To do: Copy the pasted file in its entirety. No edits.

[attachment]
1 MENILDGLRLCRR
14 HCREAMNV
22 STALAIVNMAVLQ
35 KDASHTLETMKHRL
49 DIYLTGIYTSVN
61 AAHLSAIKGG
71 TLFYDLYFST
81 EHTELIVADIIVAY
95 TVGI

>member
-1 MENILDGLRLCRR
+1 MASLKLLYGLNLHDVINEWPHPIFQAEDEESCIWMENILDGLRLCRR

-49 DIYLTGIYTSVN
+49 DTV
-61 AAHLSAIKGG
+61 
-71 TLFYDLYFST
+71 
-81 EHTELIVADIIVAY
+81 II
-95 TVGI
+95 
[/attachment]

1 MENILDGLRLCRR
14 HCREAMNV
22 STALAIVNMAVLQ
35 KDASHTLETMKHRL
49 DIYLTGIYTSVN
61 AAHLSAIKGG
71 TLFYDLYFST
81 EHTELIVADIIVAY
95 TVGI

>member
-1 MENILDGLRLCRR
+1 MASLKLLYGLNLHDVINEWPHPIFQAEDEESCIWMENILDGLRLCRR

-49 DIYLTGIYTSVN
+49 DTV
-61 AAHLSAIKGG
+61 
-71 TLFYDLYFST
+71 
-81 EHTELIVADIIVAY
+81 II
-95 TVGI
+95 